People’s pots feed the hungry left by covid in Uruguay

(CNN) — On a recent afternoon in Montevideo, a small army of volunteers was gathering in the backyard of a house in Palermo, a neighborhood on the southern side of the Uruguayan capital. Some were peeling and cutting carrots; others were cutting onions and a third group was preparing the pork loins. There was another group that brought spices, salt, cooking oil and pots… many pots. There was no time to lose. His mission was to prepare hundreds of hot meals and have them ready by dinner time.

This is Uruguay’s version of a soup kitchen during the pandemic. Here they call it the «popular pot». Nobody is paid for their work. Most of the food is donated. And the house where these volunteers prepared dinner is on loan. On this particular day they were cooking pork, but the menu varies depending on what ingredients they can get on a given day. Its mission is simple: feed those who have been through difficult times during the covid-19 pandemic, although others are also welcome.

As in many other countries in the world, the pandemic has pushed many Uruguayans who previously belonged to the lower middle class into poverty. In Uruguay, where the mortality rate Due to covid-19 it is among the highest in the world, economic activity fell by 6% in 2020 compared to the previous year. That year, during the first wave of covid-19 in the country –between March and July–, a quarter of private employees in Uruguay applied for unemployment benefits, according the International Labor Organization.

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Andrea Dorta is one of the volunteers working to feed the hungry, something she has been doing for almost a year. Since he began helping, he has seen the line of people looking for food grow and has vowed to keep helping while there is still a need to feed the hungry.

Andrea Dorta.

“We are in a food crisis, one of the biggest we have had in the history of Uruguay,” said Dorta. He says he understands the people he serves very well because he was recently in their place. She is a single mother of a three-year-old girl. He says he lost his job shortly after the pandemic started and was left with a little more than the equivalent of $ 20. A bag of diapers in Uruguay costs $ 13.

“It wasn’t just diapers. I also had to pay the bills and other things and the first help I received came from a place like this, “recalls Dorta.

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The popular pot in Palermo is not the only one. According to a recent study by the University of the Republic – Uruguay’s oldest and largest public university – there are almost 700 of these soup kitchens throughout the country, which at some point feed 55,000 people. According to him studyMore than 60 percent of those soup kitchens did not get any state funding in the past year and relied on donations and the work of volunteers.

Dorta says they depend on “Roberto,” a general name they use to refer to neighbors or loving people who show up unexpectedly to donate food. They always seem to show up precisely when needed, with a sack of potatoes, a bag of onions, dozens of baguettes or some kind of meat.

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On this particular afternoon, the volunteers were preparing “stew”, fried pork with a side of carrots and potatoes and a piece of baguette. Dorta says they try to pack the most calories into each meal because they know this may be the only one that people waiting in line can get today. They call the beneficiaries of their kindness “clients” and go out of their way to treat them with dignity, something they may not get anywhere else.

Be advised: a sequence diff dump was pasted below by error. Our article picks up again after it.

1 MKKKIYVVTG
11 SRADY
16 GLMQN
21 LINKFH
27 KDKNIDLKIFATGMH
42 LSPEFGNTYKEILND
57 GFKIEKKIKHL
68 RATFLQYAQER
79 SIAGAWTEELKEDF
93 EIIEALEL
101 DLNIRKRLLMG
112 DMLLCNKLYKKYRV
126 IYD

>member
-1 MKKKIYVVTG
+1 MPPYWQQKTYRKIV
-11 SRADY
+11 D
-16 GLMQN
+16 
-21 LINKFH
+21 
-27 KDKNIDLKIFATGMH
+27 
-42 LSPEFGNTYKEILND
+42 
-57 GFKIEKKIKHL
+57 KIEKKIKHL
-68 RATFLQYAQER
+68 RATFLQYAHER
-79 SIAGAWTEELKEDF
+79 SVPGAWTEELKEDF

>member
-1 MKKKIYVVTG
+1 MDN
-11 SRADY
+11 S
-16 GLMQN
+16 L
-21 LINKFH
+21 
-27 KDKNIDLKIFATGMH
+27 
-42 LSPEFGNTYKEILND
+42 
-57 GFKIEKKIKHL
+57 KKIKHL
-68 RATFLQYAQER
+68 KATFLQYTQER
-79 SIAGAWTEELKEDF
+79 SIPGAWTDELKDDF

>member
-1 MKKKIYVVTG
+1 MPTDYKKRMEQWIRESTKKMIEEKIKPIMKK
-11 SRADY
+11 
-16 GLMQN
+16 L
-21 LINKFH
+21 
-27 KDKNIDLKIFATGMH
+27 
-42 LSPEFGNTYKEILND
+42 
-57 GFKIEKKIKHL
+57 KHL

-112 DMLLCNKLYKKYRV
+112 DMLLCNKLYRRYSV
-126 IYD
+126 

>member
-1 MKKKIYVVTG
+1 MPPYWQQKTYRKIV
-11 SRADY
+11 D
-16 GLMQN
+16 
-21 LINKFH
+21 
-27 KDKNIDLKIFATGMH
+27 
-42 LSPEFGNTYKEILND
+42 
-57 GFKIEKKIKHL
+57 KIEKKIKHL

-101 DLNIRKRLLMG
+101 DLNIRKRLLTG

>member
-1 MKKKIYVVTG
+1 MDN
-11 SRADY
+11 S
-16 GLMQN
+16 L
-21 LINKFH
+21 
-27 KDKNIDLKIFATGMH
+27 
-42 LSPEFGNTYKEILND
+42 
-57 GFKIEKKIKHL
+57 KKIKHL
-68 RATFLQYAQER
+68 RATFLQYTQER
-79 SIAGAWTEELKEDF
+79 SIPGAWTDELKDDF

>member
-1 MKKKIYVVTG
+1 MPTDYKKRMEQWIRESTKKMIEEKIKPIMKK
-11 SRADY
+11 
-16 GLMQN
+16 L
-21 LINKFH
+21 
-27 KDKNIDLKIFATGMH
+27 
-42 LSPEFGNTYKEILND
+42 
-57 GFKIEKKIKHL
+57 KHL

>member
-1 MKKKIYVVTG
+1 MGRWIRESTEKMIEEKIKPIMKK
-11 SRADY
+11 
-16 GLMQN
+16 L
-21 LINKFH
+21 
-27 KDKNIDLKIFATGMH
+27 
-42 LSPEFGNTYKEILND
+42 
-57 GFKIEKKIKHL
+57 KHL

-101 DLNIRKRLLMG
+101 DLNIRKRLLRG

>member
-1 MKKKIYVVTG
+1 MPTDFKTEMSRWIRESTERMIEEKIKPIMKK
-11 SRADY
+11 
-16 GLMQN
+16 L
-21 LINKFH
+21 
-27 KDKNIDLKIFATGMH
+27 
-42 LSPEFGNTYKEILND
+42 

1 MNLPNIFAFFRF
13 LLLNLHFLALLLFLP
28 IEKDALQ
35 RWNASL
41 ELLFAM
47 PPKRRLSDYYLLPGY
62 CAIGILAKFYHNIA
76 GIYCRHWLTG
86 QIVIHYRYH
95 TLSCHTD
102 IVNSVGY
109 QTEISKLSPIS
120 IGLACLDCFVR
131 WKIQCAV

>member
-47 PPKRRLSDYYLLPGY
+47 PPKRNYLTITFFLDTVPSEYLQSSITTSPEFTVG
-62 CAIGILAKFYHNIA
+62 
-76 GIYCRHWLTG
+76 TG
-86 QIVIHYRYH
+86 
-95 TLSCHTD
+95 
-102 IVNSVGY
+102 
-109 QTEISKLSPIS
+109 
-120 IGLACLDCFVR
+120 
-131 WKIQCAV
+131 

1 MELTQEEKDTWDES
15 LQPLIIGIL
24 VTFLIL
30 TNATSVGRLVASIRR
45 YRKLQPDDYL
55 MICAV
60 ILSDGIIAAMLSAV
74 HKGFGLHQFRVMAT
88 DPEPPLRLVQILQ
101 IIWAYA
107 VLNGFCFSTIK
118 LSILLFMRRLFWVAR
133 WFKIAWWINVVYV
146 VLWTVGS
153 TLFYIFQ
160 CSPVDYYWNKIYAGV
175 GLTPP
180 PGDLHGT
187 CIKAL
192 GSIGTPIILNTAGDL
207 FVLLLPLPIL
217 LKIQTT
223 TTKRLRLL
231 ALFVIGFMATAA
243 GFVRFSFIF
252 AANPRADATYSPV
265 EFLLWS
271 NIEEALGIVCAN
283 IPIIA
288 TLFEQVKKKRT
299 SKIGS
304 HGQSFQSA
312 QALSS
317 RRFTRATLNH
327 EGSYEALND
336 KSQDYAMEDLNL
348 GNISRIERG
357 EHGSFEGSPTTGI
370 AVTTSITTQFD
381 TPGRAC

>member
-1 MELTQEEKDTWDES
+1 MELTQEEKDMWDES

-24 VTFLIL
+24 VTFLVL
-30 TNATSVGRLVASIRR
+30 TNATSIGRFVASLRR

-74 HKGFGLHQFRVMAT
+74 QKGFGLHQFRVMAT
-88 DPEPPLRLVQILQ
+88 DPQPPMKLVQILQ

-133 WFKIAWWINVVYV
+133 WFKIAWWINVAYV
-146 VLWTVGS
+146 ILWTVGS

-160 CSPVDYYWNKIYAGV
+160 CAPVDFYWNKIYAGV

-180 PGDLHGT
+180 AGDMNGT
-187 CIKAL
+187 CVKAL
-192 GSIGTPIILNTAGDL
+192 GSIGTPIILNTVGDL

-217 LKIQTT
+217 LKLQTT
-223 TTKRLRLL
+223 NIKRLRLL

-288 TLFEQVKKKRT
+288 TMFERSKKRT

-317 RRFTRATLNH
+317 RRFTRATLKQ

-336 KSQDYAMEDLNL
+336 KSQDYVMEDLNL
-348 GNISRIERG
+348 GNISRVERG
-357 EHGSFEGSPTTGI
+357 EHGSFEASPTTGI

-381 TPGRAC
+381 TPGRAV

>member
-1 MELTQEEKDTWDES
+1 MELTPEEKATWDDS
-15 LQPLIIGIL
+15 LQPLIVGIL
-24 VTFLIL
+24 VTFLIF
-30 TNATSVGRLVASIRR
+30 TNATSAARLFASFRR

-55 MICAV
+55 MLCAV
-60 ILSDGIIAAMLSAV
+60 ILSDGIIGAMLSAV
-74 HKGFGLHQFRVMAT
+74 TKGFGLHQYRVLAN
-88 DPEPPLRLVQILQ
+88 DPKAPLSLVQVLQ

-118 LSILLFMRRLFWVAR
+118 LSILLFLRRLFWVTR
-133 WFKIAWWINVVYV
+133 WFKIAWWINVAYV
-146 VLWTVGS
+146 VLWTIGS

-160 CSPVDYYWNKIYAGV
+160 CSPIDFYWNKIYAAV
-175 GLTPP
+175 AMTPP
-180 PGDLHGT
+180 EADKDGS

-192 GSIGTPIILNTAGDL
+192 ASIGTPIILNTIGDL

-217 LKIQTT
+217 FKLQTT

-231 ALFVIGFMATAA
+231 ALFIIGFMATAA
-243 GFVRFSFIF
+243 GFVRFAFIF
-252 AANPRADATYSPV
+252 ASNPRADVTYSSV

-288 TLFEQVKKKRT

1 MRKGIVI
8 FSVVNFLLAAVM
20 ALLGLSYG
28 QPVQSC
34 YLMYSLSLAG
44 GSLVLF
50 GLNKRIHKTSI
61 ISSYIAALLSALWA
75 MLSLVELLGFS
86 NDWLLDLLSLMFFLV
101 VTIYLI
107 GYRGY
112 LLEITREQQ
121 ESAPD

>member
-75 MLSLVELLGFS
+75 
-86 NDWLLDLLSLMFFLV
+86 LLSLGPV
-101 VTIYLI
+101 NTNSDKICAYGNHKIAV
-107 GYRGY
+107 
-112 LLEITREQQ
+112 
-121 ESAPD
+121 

Homer Mederos.

“We have a lot of homeless people and we have to increase their calorie intake. Some shelters have been forced to close, ”said Dorta.

And then there are people like Homero Mederos. Not long ago, the unemployed South Side resident was one of those waiting outside for a hot meal. When CNN visited the soup kitchen, he was in charge of cutting the bread that he was carefully putting into large baskets.

“We are here because there is no work,” Mederos said, choking. Every afternoon he bicycles to the soup kitchen from Parque del Plata, a coastal city in the province of Canelones, located about 50 kilometers from the Palermo neighborhood of Montevideo.

Why travel so far? It’s the only way, for now, that he and his family can eat every day, he says. Mederos says that after volunteering at the soup kitchen, he doesn’t come home until after midnight.

As dinner time approached, the line outside began to lengthen. Esteban Corrales, who has been in charge of organizing the pot for these particular people for months, says they are constantly reminded of their great need for the work they do. “Every day there is a popular pot, hundreds of people come, rain or shine, and we have to cook hundreds of meals. It’s something we didn’t see before the pandemic, “said Corrales.

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Uruguay is in an unusual situation. The World Bank says it “stands out in Latin America” ​​for its high per capita income and low levels of inequality and poverty. At the beginning of the pandemic, it seemed that the virus had saved him.

But after it arose an increase in infections after the end of the year festivities, everything changed. As of this writing, Uruguay is in the grip of a second wave, with more than 200,000 confirmed cases of covid-19 in this country of 3.5 million inhabitants.

The director of the Pan American Health Organization (PAHO), Carissa Etienne, said last week – during a virtual press conference – that one of every four deaths in the world from the virus occurred in America. Uruguay, along with Peru, Bolivia and Argentina were experiencing an increase in infections, Etienne said.

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